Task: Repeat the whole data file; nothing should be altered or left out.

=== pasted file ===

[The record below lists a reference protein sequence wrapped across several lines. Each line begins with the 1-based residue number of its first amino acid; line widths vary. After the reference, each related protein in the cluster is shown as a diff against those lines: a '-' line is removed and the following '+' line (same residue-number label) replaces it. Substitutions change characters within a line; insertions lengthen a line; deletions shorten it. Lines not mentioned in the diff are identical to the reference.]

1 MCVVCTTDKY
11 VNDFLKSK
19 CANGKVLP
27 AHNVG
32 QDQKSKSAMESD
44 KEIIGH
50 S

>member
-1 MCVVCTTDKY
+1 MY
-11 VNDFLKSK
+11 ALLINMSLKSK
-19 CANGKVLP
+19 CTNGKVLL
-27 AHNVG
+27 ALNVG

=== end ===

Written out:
[The record below lists a reference protein sequence wrapped across several lines. Each line begins with the 1-based residue number of its first amino acid; line widths vary. After the reference, each related protein in the cluster is shown as a diff against those lines: a '-' line is removed and the following '+' line (same residue-number label) replaces it. Substitutions change characters within a line; insertions lengthen a line; deletions shorten it. Lines not mentioned in the diff are identical to the reference.]

1 MCVVCTTDKY
11 VNDFLKSK
19 CANGKVLP
27 AHNVG
32 QDQKSKSAMESD
44 KEIIGH
50 S

>member
-1 MCVVCTTDKY
+1 MY
-11 VNDFLKSK
+11 ALLINMSLKSK
-19 CANGKVLP
+19 CTNGKVLL
-27 AHNVG
+27 ALNVG